Without my friends I would be dead. Although, since they always tell me about my life or death mindset let me be a little more realistic, I would be confused about the trauma I’ve overcome, discourage in facing problems I’ve dealt with many times, hopeless over the necessity to always fight for a better life. I am nourished through my friendship with people that love me. There are many myth permeating the world, attempting to trap us in rigid prisons, but I pray we overcome the myth of the lonely, depressed, and misunderstood artist. While great art has been produced in these states, I’ve come to learn, becoming a better human being increases the value of everything we produce. Through friendship I am reminded that aloneness and communion are two arts that require mastery. Henry David Thoreau speaks on the importance of friendship and communion saying:
My friend is one who takes me for what I am. A stranger takes me for something else than what I am. . . . What men call social virtues, good fellowship, is commonly but the virtue of pigs in a litter which lie close together to keep each other warm. It brings men together in crowds and mobs in bar-rooms and elsewhere, but it does not deserve the name of virtue. To affect the quality of the day, that is the highest of arts.
Our lives are determined by the actualization of a divine life. By our ability to bear our suffering, remain consistent to reach greatness, and remain present. However, some days I forget my beauty, becoming fearful of the possibility of failure, and I cease to create the art that will bring on my divinity. One day I laid in my bed, paralyzed from the fear of being unable to be a writer worthy of being read, and suddenly my phone began to ring. It was Deron, and the moment he heard the rhythm in my voice, he said, “Do not lose faith. I do not like hearing you like this; life is beautiful.” I’ve always struggled with an authentic vulnerability, wanting to give the world a polished one, so I was a little ashamed, and said, “Thankyou.” However, I carried that message with me the next day, and labored with my entire heart attempting to lay my faith on the line. Nothing happened. No great publication called. Stephen King didn’t read my writing. Oprah or Deepak Chopkra had nothing to say. But I was able to face the day with a sense of confidence, I lived that day full of wonder. Friends reminds us of our greatness, and assist us on the path towards enlightenment. Thoreau says that friendship is about gentleness and support saying:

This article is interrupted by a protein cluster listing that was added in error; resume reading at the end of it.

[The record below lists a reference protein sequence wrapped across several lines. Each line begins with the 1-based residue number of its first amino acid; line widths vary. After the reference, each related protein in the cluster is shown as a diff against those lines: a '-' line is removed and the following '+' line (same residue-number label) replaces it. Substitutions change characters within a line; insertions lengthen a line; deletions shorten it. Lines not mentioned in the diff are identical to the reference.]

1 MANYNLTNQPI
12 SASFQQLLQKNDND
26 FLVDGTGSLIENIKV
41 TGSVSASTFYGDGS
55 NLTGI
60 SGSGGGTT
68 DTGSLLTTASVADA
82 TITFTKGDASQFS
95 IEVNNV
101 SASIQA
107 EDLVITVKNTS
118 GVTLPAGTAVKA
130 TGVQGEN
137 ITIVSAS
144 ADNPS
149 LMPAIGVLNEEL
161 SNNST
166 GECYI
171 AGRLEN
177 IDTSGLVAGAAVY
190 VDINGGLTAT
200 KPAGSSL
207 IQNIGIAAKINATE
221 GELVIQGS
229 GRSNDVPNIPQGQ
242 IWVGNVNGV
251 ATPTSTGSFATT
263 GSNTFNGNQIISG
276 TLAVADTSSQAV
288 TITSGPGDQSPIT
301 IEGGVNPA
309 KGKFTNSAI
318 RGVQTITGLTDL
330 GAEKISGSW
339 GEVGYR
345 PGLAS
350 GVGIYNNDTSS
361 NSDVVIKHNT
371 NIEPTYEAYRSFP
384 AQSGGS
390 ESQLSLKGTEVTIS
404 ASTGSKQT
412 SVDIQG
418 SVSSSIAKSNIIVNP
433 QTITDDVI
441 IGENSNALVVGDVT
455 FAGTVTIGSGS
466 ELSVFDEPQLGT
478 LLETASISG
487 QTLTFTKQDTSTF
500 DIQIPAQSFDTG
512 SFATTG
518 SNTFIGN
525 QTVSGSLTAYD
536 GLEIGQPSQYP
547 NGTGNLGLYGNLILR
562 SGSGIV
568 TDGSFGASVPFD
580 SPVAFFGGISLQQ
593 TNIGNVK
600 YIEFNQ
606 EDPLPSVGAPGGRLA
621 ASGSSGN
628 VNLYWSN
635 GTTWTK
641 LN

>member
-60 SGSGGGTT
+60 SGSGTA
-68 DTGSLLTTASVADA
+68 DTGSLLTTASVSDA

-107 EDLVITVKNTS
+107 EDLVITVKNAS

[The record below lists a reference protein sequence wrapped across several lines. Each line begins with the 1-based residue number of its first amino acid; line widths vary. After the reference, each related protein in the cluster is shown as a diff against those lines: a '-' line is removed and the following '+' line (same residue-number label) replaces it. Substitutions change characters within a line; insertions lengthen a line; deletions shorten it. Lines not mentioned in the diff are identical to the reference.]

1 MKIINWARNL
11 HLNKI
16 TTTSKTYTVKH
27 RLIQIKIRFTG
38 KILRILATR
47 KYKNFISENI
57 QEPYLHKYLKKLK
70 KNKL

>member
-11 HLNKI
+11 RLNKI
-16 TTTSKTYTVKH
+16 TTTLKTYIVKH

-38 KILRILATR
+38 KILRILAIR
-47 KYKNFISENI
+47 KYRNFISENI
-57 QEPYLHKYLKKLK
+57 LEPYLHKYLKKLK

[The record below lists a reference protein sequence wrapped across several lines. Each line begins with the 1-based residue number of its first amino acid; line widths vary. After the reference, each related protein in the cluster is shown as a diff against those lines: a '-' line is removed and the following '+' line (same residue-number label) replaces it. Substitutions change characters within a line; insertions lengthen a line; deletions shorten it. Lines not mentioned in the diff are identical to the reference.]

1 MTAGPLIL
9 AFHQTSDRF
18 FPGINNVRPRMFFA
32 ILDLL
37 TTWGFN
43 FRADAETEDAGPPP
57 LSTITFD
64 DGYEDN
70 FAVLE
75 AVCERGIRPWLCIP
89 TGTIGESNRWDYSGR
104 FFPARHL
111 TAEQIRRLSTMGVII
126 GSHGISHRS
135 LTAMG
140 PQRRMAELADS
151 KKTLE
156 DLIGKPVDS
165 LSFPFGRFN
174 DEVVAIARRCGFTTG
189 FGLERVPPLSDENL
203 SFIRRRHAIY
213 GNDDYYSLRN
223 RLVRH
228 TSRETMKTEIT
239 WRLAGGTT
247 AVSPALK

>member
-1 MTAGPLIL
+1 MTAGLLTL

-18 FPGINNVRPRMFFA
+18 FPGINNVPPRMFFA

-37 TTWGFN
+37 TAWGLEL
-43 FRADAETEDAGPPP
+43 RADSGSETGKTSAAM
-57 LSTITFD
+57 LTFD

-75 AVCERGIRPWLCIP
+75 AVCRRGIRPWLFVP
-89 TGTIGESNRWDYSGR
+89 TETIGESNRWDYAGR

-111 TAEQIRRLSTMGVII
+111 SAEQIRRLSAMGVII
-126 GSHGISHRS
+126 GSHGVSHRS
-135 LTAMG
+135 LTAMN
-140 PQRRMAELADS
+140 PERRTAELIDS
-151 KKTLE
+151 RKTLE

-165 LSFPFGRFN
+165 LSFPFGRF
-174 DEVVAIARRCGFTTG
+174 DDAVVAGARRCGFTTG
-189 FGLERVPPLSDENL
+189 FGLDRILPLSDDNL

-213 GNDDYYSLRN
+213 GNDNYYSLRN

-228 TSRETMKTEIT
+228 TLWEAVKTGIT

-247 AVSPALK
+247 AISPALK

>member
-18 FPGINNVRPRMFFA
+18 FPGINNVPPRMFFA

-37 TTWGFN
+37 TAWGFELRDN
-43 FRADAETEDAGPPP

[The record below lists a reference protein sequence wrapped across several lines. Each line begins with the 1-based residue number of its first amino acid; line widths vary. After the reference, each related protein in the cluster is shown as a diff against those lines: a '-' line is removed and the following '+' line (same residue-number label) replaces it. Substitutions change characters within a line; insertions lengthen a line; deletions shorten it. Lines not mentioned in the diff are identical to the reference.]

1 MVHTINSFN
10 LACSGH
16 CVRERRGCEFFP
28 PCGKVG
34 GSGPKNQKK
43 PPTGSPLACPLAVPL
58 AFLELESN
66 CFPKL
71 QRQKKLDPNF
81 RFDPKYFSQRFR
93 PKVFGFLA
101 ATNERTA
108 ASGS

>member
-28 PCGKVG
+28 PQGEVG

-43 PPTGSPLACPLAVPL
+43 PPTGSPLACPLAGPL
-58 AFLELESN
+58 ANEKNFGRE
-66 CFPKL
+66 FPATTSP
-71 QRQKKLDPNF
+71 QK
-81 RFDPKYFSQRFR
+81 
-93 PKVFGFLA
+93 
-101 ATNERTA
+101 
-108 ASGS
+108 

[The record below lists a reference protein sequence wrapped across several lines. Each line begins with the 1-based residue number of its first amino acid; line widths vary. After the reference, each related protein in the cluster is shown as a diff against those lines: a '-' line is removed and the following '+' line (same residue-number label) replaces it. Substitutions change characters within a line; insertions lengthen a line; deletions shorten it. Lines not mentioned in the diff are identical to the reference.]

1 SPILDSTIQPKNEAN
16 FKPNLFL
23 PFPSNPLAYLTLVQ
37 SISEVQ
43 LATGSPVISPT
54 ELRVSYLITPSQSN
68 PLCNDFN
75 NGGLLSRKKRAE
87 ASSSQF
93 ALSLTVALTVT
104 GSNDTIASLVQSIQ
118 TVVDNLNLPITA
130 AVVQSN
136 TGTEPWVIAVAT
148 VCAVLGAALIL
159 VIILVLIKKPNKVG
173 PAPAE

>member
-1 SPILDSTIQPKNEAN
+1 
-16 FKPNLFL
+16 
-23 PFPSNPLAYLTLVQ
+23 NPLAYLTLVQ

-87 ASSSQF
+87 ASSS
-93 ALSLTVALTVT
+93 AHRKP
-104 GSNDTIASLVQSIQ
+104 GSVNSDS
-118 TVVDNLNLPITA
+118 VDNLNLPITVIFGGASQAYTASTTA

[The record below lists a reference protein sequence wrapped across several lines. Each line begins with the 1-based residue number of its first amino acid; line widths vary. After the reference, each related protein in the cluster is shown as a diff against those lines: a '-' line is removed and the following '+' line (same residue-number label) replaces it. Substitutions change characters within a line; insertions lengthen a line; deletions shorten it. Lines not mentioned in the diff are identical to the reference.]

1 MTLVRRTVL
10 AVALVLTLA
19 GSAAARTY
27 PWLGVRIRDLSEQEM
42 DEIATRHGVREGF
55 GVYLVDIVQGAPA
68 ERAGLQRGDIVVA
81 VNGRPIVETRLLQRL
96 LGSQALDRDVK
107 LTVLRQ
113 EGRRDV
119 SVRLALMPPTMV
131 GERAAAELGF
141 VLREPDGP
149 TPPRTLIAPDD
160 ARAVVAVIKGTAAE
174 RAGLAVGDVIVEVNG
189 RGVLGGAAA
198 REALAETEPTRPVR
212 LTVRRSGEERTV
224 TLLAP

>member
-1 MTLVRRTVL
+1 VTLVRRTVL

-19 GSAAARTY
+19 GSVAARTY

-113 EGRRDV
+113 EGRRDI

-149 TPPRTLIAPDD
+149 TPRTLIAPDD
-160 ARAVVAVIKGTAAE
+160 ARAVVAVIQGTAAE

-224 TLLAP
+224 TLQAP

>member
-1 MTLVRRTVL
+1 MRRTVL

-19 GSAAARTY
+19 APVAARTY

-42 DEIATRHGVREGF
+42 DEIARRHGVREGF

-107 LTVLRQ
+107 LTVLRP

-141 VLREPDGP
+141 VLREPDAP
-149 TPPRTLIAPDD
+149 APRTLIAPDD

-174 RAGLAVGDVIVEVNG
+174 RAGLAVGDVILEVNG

A friend is one who incessantly pays us the compliment of expecting from us all the virtues, and who can appreciate them in us. The friend asks no return but that his friend will religiously accept and wear and not disgrace his apotheosis of him. They cherish each other’s hopes. They are kind to each other’s dreams.
Every one that has come into my life and remain has been a saint. My only wish is to nurture these relationships and provide as much support, love, and encouragement as I’ve been given. Our ability to develop, maintain, and nurture partnerships determine the outcome of our lives. I’ve needed all my loved ones to survive, and Thoreau writes a beautiful poem about the power of friendship saying:
I think awhile of Love, and while I think,
Love is to me a world,
Sole meat and sweetest drink,
And close connecting link
Tween heaven and earth.
I only know it is, not how or why,
My greatest happiness;
However hard I try,
Not if I were to die,
Can I explain.
I fain would ask my friend how it can be,
But when the time arrives,
Then Love is more lovely
Than anything to me,
And so I’m dumb.
For if the truth were known, Love cannot speak,
But only thinks and does;
Though surely out ’twill leak
Without the help of Greek,
Or any tongue.
A man may love the truth and practise it,
Beauty he may admire,
And goodness not omit,
As much as may befit
But only when these three together meet,
As they always incline,
And make one soul the seat,
And favorite retreat,
When under kindred shape, like loves and hates
And a kindred nature,
Proclaim us to be mates,
Exposed to equal fates
And each may other help, and service do,
Drawing Love’s bands more tight,
Service he ne’er shall rue
While one and one make two,
And two are one;
In such case only doth man fully prove
Fully as man can do,
What power there is in Love
His inmost soul to move
“Probe the earth to see where your main roots run,” Thoreau advises. “Do what you love. Know your own bone; gnaw at it, bury it, unearth it, and gnaw it still.” Yet he is quick to point out that he cannot live up to all his own ideals. “These things I say; other things I do,” he confesses. “I am too easily contented with a slight and almost animal happiness. My happiness is a good deal like that of the woodchucks.” Thoreau’s essays on friendship (one of these, sent as an enclosure, is reprinted here) set such demanding standards of complete frankness and high-mindedness that one wonders whether Thoreau ever actually had a friend. These letters make it plain that he could in fact be a warm and attentive friend. A wonderful book that needs to be read diligently and seriously.
There are three options: You can become a Sustaining Patron and aid in making The Peace and Love Lifestyle possible for years to come with an automatic monthly donation of your choosing, or provide a one time donation that is the price of a Chai Tea Latte or Sunday Brunch or you can join our membership program and gain access to the entire site:
|The Peace and Love Lifestyle Mature Plan||$10.00 per Month.|
|The Peace and Love Lifestyle Youth Plan||$5.00 per Month.|
|The Peace and Love Lifestyle Educator Plan||$6.00 per Month.|
Subscribe to The Peace and Love Lifestyle
Thank you for subscribing!